• The company to announce an increase in the buyback by $70B over the next 3 years, a 15% dividend increase, and a one-time cash dividend of about $12B.
  • Mar-18 iPhone units of 53m, in line with the Street, and Services growth consistent with last quarter at 18%, also in line with the Street.
  • The Apple story is intact. Near-term, investor optimism will rise going into the summer as anticipation grows ahead of 3 new iPhones in the fall. Long-term, Apple’s loyal active base of ~800m iPhones should yield a predictable 215-225m in annual iPhone unit sales that will drive Services growth of 13-15%. Allocation for share repurchases should increase annually, and lastly, the company is a safe haven in terms of protecting user privacy.

Here are 3 key topics, in order of importance:

  1. Jun-18 Guidance. Why it’s important: Recall that Mar-18 guidance revealed demand for iPhone is declining. This is the 3rd time in the last 4 cycles (5S, 6S, 8+X) the iPhone tail has disappointed investors. Current investor thinking: Nervous based on TSMC 3% guide down and cautionary comments from chipmaker AMS. What Loup expects: Revenue guidance of $48-$51B. This implies the high end would be 3% below the Street at $52.2B. This should be good enough, given investor expectations are generally low. Rationale: TSMC’s and AMS’s comments.
  2. Mar-18 iPhone Units. Why it’s important: iPhone revenue will be about 64% of sales in Mar-18. Apple already set the tone for the downward slope of the iPhone X and iPhone 8 cycle. Current investor thinking: 53m units, up 5% y/y, compared to down 1% in Dec-17. This is in-line with the Street. What Loup expects: 53m units. Rationale: 53m iPhones is effectively the midpoint of Apple’s Mar-18 guidance. The Street is at 53m iPhones with a $735 ASP, which implies $61B in revenue compared to guidance of $60-$62B. In the past 6 quarters, Apple has essentially met the high end of revenue guidance every time.
  3. iPhone ASP. Why it’s important: Higher ASPs yield higher margins and, more importantly, show a willingness of the iPhone base to pay more. Current investor thinking: $735, up 12% y/yWhat Loup expects: $753, up 15% y/y. Rationale: We have the same iPhone units as the Street for Mar-18, but we are modeling a higher ASP based on higher iPhone X mix. We believe iPhone X will account for 29% of the mix in Mar-18.

Other, less important topics:

  • Services. Why it’s important: Services revenue will be about 14% of sales in Mar-18. Given the weak tail of the iPhone X cycle, Services revenue is increasingly important. Current investor thinking: $8.3B in Services revenue, up 19% y/y. What Loup expects: $8.4B, up 19% y/y, compared to 18% in Dec-17. Rationale: Services growth has been relatively predictable. Over the last 9 quarters, Services have grown between 19-26%, and between 18-22% over the past year (excluding one time benefits).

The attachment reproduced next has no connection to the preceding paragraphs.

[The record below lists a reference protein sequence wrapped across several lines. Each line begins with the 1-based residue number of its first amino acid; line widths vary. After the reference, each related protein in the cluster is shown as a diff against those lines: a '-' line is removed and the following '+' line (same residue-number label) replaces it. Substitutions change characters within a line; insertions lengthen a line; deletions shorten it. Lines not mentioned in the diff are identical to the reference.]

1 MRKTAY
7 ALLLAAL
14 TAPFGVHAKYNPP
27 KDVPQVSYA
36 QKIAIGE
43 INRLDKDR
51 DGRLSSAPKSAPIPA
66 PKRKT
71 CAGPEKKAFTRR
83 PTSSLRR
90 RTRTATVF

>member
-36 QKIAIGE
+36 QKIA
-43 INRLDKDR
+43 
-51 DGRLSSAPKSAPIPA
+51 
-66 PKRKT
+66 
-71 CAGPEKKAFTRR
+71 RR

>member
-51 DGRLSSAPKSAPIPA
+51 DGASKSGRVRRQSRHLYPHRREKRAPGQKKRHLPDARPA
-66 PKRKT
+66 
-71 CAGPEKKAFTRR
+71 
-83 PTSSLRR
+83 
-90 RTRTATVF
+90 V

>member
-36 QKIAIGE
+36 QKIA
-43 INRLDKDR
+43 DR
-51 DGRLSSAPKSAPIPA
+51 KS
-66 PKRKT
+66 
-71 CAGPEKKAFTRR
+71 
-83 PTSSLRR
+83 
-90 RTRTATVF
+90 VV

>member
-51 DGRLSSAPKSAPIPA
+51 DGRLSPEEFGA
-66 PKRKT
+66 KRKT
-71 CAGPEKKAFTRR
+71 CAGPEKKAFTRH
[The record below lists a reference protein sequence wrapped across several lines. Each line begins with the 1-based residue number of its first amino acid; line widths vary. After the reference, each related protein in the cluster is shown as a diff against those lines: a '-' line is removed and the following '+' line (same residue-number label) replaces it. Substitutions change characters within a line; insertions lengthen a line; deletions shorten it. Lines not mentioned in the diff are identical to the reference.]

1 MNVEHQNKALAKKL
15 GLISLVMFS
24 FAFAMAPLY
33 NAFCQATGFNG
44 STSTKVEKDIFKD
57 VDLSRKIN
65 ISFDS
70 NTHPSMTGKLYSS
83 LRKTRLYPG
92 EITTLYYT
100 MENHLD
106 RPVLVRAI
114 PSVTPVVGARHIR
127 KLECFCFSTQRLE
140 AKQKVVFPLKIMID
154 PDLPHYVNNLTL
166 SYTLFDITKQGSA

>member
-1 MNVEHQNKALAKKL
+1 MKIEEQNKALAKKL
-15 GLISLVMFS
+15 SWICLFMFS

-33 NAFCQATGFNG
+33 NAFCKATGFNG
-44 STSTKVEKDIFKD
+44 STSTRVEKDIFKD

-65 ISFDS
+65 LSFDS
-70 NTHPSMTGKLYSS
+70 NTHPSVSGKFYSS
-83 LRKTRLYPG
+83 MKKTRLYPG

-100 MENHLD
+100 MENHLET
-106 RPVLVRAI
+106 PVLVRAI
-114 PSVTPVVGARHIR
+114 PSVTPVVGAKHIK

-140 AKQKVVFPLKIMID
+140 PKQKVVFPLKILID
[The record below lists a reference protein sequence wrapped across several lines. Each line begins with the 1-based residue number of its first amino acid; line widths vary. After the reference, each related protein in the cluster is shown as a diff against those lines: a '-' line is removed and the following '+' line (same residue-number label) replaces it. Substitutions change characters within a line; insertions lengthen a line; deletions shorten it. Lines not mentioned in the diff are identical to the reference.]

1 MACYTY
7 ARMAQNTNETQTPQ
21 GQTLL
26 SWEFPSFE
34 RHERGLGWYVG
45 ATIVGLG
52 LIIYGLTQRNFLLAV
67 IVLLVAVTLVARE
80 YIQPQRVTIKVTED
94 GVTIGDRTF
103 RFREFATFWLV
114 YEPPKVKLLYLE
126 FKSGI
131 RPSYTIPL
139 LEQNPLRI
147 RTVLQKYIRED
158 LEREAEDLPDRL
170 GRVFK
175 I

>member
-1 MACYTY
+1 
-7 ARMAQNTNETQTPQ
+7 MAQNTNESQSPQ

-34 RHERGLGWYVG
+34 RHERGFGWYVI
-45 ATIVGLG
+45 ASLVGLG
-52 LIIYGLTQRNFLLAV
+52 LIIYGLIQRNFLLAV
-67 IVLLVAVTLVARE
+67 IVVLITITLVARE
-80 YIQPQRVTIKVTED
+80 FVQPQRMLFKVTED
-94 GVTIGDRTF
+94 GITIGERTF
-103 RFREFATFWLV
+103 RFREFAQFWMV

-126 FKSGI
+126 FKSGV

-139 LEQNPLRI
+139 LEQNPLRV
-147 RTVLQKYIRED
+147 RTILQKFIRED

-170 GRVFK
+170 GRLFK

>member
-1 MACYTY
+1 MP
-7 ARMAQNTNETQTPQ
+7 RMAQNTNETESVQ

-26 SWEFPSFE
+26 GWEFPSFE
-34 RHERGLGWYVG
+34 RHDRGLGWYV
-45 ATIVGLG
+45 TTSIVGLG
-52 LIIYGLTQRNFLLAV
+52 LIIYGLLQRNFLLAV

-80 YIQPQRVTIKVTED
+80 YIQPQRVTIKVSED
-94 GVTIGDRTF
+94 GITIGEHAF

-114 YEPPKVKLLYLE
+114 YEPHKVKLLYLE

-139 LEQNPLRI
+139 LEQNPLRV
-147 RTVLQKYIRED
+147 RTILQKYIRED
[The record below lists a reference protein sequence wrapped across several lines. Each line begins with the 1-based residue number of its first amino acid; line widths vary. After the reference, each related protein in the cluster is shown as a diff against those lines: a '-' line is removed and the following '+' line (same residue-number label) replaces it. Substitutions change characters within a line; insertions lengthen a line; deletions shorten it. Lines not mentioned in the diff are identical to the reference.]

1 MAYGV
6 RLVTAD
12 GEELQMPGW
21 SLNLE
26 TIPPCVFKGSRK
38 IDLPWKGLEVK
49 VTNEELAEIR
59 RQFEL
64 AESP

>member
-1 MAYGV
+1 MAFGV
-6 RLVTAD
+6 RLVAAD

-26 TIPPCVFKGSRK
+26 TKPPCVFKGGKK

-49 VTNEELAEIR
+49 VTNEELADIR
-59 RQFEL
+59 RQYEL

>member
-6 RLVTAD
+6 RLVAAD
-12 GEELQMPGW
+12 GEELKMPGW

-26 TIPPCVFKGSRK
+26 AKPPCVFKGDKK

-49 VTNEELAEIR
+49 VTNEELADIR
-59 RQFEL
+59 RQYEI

• Gross Margin. Why it’s important: Stating the obvious, gross margin is always important given it’s a read on iPhone demand, strength of brand, and manufacturing efficiencies. Current investor thinking: 38.3% for Mar-18, in-line with Dec-17 at 38.4%. What Loup expects: 38.4%. Rationale: Apple guided gross margin for Mar-18 to be between 38-38.5%. The company has reported gross margin at the high end of guidance in 5 of the past 6 quarters.
  • Mac. Why it’s important: Mac revenue will be about 9% of sales in Mar-18. Current investor thinking: 4.2m units, flat y/y. What Loup expects: 4.2m units. Rationale: The Mac number could disappoint given that it is going up against a tough comp vs. Mar-17.
  • iPad. Why it’s important: iPad revenue will be about 6% of sales in Mar-18. Current investor thinking: 9.1m units, up 1% y/y. What Loup expects: 8.9m units, flat y/y. Rationale: iPad has grown units for the past 3 quarters by an average of 7%, after being down for 13 consecutive quarters. We see the iPad as a replacement business, and we’re modeling for 1% growth for the next 3 years.
  • Watch. Why it’s important: Apple does not break out Watch but we estimate Watch revenue to be 3% of sales in Mar-18. Current investor thinking: 3.0m units, up 20% y/y. What Loup expects: 3.3m units, up 30% y/y. Rationale: Apple Watch is going up against a difficult comp in Mar-18 given the spike in Watch growth in Mar-17. We expect unit growth to moderate in Mar-18 to 30%, down from about 50% over the previous 3 quarters. We continue to expect Watch to grow around 20% y/y for the next 3 years.

Repatriation impact. In January, Apple announced that they’re paying $38B in repatriation taxes, which implies they’re bringing $215B back to the U.S. If there was no tax holiday Apple would have paid about $80B in repatriation taxes, compared to the $38B they are actually paying. At the same time, Apple announced $30B in capex investment over the next 5 years, including a new Apple campus for technical support.